[extropy-chat] electing ideas [was Re:Fahrenheit 911 - objectivereview?]

Brett Paatsch bpaatsch at bigpond.net.au
Sat Aug 14 16:42:28 UTC 2004

Pat Fallon wrote:

> > > I plan to vote for the Libertarian candidate, Badnarik. Not
> > > because of any overly complicated political calculation
> > > though.  Badnarik is simply the only one I have heard
> > > speak sensibly (and in large agreement with my own views).
> > > Of course I don't expect him to win.
> >
> > If you expect that either Kerry or Bush will win and consequently
> > hold the power of the office for four years why wouldn't you
> > vote for whichever of those you dislike the least?
> >
> Sometimes ideas can get elected even though the candidate
> expressing  them doesn't.

I don't agree Pat.  An idea won't be elected President. The presidency
is a role. It needs to be filled by a person and people come with warts
and all.

> If a libertarian candidate did well in an election, the major parties
> might consider that there is a politically significant minority with
> those views..

Lets say both the democrats and the republicans did consider that there
was a significant minority of voters who were libertarians. So what?

Libertarians (as I understand it - mostly want to be left alone - they
want as few as possible constrains on their freedom). So do I.
But in democracies majorities often LIKE to constrain the freedoms
of minorities.

On Friday, in the Australian parliament both the Liberal Party and the
Labor Party combined to pass a law against same sex marriages.  Both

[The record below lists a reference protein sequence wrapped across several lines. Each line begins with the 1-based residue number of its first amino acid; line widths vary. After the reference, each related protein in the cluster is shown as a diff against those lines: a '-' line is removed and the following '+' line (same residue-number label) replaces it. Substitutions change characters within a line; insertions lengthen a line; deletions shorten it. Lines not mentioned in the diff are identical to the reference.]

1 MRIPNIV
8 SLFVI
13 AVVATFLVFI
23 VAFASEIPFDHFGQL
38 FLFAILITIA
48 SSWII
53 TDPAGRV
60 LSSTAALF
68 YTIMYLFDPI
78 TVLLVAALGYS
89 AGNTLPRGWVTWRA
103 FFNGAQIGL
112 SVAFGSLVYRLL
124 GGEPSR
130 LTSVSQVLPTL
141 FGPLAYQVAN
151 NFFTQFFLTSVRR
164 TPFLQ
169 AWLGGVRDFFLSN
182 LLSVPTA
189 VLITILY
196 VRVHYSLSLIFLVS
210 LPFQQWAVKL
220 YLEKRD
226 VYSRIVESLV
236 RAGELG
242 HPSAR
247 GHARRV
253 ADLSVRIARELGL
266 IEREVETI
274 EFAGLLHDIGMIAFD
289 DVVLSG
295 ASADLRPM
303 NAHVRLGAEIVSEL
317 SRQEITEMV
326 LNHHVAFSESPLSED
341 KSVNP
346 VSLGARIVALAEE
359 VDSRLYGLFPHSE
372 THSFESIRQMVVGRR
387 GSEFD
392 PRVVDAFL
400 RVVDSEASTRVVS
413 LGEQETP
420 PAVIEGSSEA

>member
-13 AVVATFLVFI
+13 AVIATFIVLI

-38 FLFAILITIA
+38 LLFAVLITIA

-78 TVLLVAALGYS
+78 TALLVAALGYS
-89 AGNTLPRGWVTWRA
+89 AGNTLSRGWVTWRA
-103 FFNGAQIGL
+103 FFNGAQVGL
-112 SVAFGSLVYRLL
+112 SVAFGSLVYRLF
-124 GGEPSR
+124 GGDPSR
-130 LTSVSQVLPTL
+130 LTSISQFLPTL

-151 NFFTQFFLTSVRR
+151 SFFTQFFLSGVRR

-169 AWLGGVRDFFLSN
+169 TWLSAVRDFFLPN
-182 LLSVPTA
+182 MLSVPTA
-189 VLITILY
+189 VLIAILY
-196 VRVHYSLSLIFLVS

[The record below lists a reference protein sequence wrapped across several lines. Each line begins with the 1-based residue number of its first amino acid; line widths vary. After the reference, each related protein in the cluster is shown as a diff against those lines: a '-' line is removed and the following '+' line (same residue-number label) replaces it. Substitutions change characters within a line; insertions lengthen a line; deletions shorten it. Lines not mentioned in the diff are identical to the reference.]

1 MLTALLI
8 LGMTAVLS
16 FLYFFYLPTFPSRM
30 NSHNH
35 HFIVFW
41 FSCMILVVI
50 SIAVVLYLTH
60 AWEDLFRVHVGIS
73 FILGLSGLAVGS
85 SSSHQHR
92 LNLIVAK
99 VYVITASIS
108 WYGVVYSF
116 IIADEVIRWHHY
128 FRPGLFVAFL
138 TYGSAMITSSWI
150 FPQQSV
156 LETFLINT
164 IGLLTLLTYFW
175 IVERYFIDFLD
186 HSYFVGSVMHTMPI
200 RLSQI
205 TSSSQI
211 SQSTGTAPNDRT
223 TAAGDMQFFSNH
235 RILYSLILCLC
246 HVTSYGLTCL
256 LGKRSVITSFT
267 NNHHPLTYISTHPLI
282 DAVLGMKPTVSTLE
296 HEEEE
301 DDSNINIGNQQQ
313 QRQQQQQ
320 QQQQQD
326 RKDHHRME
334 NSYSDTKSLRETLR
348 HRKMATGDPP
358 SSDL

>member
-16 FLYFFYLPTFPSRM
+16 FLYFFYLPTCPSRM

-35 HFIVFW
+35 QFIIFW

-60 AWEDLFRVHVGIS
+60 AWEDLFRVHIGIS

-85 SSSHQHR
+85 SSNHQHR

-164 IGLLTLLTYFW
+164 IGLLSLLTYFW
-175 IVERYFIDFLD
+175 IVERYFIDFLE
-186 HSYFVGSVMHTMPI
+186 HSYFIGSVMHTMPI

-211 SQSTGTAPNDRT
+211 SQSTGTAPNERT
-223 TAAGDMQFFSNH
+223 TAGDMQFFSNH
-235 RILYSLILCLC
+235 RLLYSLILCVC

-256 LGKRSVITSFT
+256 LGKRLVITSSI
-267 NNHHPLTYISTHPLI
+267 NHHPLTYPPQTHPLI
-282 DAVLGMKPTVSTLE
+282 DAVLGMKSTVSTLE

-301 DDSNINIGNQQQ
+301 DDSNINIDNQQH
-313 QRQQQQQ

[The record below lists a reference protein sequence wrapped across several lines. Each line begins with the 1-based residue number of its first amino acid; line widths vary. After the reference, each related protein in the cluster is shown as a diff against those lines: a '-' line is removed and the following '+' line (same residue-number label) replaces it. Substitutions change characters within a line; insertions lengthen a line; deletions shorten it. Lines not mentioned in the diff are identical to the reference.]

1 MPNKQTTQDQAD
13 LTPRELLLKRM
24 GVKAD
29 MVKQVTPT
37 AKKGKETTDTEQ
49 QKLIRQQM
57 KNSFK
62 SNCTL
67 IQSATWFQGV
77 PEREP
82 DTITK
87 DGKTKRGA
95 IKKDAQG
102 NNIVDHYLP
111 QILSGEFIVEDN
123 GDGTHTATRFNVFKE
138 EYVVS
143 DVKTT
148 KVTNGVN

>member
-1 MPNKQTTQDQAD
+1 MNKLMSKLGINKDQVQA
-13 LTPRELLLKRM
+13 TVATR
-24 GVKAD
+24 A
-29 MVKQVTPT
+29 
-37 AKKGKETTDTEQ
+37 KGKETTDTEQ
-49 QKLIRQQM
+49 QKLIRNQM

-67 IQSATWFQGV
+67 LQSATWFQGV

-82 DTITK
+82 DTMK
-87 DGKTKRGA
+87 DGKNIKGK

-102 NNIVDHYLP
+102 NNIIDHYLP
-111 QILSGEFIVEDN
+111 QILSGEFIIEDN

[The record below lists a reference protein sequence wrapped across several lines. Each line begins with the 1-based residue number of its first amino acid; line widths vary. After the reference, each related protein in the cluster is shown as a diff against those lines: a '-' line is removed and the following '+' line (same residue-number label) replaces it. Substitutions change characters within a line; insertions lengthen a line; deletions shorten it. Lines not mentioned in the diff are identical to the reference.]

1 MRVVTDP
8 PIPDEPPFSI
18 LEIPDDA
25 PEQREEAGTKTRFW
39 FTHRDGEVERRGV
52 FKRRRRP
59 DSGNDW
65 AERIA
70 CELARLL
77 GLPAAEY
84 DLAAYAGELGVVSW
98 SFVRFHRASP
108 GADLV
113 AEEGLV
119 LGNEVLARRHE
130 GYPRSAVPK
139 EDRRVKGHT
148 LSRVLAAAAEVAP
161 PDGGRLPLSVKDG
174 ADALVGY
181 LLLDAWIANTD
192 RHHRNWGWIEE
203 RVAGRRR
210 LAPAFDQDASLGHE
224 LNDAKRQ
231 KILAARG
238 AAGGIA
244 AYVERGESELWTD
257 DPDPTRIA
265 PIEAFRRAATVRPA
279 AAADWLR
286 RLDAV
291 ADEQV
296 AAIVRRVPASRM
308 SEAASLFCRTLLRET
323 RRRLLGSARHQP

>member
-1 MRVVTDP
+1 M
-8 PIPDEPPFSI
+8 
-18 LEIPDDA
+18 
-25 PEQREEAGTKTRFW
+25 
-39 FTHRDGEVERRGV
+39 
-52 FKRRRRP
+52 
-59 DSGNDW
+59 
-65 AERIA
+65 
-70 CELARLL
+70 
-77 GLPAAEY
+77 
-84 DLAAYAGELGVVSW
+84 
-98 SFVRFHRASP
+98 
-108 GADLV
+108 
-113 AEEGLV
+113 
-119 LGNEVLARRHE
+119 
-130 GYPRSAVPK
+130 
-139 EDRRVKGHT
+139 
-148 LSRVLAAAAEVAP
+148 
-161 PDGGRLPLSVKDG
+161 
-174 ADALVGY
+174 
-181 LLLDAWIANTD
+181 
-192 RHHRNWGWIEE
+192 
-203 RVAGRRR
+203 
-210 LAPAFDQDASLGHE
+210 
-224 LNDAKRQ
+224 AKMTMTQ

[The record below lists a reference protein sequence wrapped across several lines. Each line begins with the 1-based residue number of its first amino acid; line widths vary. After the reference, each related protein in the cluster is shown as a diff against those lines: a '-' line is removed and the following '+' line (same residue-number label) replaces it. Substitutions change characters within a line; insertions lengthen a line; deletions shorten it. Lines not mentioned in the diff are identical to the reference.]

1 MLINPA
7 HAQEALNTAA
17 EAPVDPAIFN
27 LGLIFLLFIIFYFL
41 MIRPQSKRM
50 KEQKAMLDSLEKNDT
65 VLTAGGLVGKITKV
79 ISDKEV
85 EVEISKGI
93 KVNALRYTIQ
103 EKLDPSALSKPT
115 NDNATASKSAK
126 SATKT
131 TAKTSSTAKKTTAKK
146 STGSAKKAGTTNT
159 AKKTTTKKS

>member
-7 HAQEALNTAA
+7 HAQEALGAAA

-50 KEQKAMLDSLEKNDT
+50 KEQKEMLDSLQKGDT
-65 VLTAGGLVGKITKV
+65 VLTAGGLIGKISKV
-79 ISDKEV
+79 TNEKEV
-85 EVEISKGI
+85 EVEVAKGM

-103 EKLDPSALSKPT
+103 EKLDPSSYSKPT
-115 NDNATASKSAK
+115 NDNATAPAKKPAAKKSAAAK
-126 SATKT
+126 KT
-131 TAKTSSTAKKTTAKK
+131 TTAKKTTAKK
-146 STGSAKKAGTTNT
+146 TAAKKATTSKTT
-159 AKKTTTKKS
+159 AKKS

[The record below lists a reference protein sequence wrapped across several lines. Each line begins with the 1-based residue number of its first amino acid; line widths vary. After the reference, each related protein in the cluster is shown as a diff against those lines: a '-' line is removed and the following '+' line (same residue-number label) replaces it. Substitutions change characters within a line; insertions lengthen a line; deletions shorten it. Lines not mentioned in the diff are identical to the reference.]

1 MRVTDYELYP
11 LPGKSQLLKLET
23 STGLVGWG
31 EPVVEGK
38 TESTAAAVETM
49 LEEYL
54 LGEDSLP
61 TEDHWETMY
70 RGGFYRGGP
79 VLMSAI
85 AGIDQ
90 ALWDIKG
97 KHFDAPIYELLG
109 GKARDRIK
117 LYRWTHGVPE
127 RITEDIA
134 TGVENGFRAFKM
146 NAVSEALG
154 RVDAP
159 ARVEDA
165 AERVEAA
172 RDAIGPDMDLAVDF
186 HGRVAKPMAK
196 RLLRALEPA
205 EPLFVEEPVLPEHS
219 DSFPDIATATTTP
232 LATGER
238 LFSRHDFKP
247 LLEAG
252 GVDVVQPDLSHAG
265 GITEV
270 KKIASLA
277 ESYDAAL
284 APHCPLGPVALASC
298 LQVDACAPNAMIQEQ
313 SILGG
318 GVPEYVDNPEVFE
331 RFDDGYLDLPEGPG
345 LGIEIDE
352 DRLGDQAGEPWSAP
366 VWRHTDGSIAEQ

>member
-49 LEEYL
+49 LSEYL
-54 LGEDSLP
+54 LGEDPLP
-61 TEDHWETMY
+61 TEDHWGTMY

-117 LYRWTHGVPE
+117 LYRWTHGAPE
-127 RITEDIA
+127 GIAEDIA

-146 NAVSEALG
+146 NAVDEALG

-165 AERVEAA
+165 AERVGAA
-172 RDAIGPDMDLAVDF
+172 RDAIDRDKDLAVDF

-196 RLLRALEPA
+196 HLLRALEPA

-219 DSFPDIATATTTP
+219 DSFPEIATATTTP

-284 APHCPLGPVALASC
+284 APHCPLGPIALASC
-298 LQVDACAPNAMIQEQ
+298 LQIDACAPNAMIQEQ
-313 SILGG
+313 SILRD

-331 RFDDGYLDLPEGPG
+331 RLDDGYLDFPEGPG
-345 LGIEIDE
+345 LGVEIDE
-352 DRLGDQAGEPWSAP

the major parties have large numbers of religious constituents and those
constituents *wanted* to curtail the freedoms of  homosexuals to marry.

They religious constituents in both parties came out enmass to ensure the
legislation was actively anti-libertarian. I'm not gay, but some of the best
speaches I've heard were given by a handful of hopelessly outnumbered
minory party constituents.

> For example, if Republican candidates keep selling out on "gun rights",
> some voters might consider voting for a Libertarian candidate who is
> a strong advocate of the right to keep and bear arms.
> This might send a message to the Republicans that they shouldn't take
> those voters for granted based on the belief that they have no where
> to go.

Unless you've a plan not just to protest vote then the hard reality is that
there often is no where to go to get minority representation.

Just because it is not possible to elect a libertarian president on the
numbers doesn't mean that one can't still argue for libertarian causes

On the matter of the US Presidency if only Bush or Kerry can win
and libertarian issues are your driver then you could make a list of
pros and cons on libertarian issues for those candidates and vote so as
to achieve some damage control.  Then go back to supporting
libertarian issues in all available ways.  It doesn't make sense though
not to do the damage control as well.

Or does it?


More information about the extropy-chat mailing list